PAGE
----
Diabetes is a condition that requires vigilance and self-education, but people with diabetes don’t have to go through it all on their own. Developing a support system is a very important factor in diabetes self-management.
Being diagnosed with diabetes is difficult enough. What’s even more stressful is realizing the sheer volume of information that people with diabetes need to learn about in order to care for themselves effectively. It can truly seem overwhelming at times. But people with diabetes aren’t alone. There is a crucial support system that many patients don’t even know about: diabetes educators.
Diabetes educators are health professionals such as doctors, nurses, dieticians, social workers, and exercise physiologists. Most of these educators are Certified Diabetes Educators (CDEs), having undergone special training to give patients with diabetes the most knowledgeable care possible. A recent study published in Diabetes Carei shows that patients who attend diabetes education classes or who consult with a nutritionist have a one-third lower hospitalization rate. The study also found that hospitalization costs associated with diabetes were lowered by more than $11,500 for patients who received diabetes education.
Diabetes educators teach patients about the disease and give valuable health information on how to carry out daily activities and how to self-manage diabetes. Some of the basic behaviors that diabetes education focuses on are proper nutrition, appropriate physical activity, medication management, risk-reduction, and glucose monitoring. Diabetes educators also provide counseling to help patients navigate the emotional ups and downs of being diagnosed and learning to manage their own care.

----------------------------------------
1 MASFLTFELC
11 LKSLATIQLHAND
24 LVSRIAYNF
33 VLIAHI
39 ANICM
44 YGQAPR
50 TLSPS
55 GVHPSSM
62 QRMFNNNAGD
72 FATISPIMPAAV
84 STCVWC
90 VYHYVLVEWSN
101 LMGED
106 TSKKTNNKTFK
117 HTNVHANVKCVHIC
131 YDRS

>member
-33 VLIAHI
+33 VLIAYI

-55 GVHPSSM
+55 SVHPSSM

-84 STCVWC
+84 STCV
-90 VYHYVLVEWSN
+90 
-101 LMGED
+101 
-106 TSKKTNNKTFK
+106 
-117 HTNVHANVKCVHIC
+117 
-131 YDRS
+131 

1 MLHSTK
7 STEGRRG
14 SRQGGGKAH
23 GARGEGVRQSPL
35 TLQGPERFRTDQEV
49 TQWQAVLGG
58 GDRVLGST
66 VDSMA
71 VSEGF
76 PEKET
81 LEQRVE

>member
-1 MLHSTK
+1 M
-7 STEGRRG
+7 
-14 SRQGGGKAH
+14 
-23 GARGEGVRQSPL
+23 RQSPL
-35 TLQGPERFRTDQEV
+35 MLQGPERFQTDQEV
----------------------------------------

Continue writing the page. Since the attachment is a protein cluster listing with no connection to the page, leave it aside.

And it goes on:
Beyond diabetes educators, patients need to develop a strong support system to help them through the rough spots and to safeguard their health. This support team should include the patient’s primary physician, pharmacist, social worker, and specializing physicians such as eye doctors, dentists, and podiatrists. Each of these professionals can help ensure that every aspect of diabetes care is managed optimally to give the patient the best quality of life.
Last but not least, people with diabetes will need the support and understanding of family and friends. Instead of feeling that your condition may be an inconvenience to loved ones, allow them to show their caring and support by assisting you in your daily life. If family and friends understand the disease and how it can affect your life, they can be your first and best line of protection when it comes to your well-being. Educate your loved ones about diabetic symptoms and care so that they can be alert to warning signs. They’ll help you stay healthier—and happier, knowing that you don’t have to go it alone.